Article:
20894025Unstoppable Octobia May by Sharon G. Flake
Release Date: September 30, 2014
Publisher: Scholastic
Source: Library
Rating: starstarstarblank_starblank_star
Buy It: Amazon | IndieBound

Bestselling and award-winning author, Sharon G. Flake, delivers a mystery set in the 1950s that eerily blends history, race, culture, and family.

Octobia May is girl filled with questions. Her heart condition makes her special – and, some folks would argue, gives this ten-year-old powers that make her a “wise soul.” Thank goodness for Auntie, who convinces Octobia’s parents to let her live in her boarding house that is filled with old folks. That’s when trouble, and excitement, and wonder begin. Auntie is non-traditional. She’s unmarried and has plans to purchase other boarding homes and hotels. At a time when children, and especially girls, are “seen, not heard,” Auntie allows Octobia May the freedom and expression of an adult. When Octobia starts to question the folks in her world, an adventure and a mystery unfold that beg some troubling questions: Who is black and who is “passing” for white? What happens when a vibrant African American community must face its own racism?

And, perhaps most important: Do vampires really exist? In her most unusual and probing novel yet, Sharon G. Flake takes us on a heart-pumping journey – Goodreads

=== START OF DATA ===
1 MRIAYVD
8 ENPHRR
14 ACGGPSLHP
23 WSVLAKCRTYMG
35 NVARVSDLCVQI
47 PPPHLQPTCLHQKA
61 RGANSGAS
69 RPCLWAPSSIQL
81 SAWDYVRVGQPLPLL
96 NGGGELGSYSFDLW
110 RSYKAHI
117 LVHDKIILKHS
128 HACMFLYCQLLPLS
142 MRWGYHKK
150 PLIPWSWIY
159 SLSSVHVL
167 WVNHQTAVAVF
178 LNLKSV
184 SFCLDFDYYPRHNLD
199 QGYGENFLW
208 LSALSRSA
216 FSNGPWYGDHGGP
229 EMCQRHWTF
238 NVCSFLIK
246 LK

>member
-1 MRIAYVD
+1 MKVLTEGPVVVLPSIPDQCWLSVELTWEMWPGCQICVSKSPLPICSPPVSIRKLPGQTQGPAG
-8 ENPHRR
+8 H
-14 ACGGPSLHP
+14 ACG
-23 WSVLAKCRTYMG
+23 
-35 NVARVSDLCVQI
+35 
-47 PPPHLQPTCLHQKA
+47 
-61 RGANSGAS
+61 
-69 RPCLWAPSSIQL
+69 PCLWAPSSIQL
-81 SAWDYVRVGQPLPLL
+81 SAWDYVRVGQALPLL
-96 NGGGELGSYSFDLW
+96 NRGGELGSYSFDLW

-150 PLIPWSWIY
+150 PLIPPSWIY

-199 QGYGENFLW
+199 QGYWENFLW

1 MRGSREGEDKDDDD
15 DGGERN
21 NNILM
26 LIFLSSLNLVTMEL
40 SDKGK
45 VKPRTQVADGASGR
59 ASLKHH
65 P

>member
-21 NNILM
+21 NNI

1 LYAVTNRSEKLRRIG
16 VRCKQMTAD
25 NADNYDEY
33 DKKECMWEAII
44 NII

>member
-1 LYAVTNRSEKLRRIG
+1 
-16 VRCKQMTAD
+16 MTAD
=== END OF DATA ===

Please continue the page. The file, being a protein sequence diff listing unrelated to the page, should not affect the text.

Review:

Unstoppable Octobia May  is the story of Octobia May, who is a ten-year-old that, contrary to those around her, never stops asking questions. She is intrigued about everything, like most ten-year-olds are and Flake works on that. Throughout the story, I felt that Flake had a firm grasp on the character of Octobia. I related to her (even though we have nothing in common) and I understood why she was the way she was.

Which included living at a boarding house with her Auntie, who is not a typical Auntie. She’s unmarried, and and wants to own property during a time period that it was looked down upon and Auntie got along with Octobia extremely well and embraced Octobia for who she was. Even if Octobia was meant to be seen and not heard, her Auntie truly did not try to change her. However, all of her questioning does begin to get her in trouble. Her neighbors are not the people she thought they were and quickly her community turn on each other.

I was fascinated throughout this whole story and I hate saying this, but I could not put the book down. I adored it and wanted more of Octobia’s world. I wanted more inside her brain and the fact that racism was occurring in her own neighborhood where no one expected it. It was a quick read that left me questioning things that I didn’t expect when I began the novel. Highly recommend this clever novel.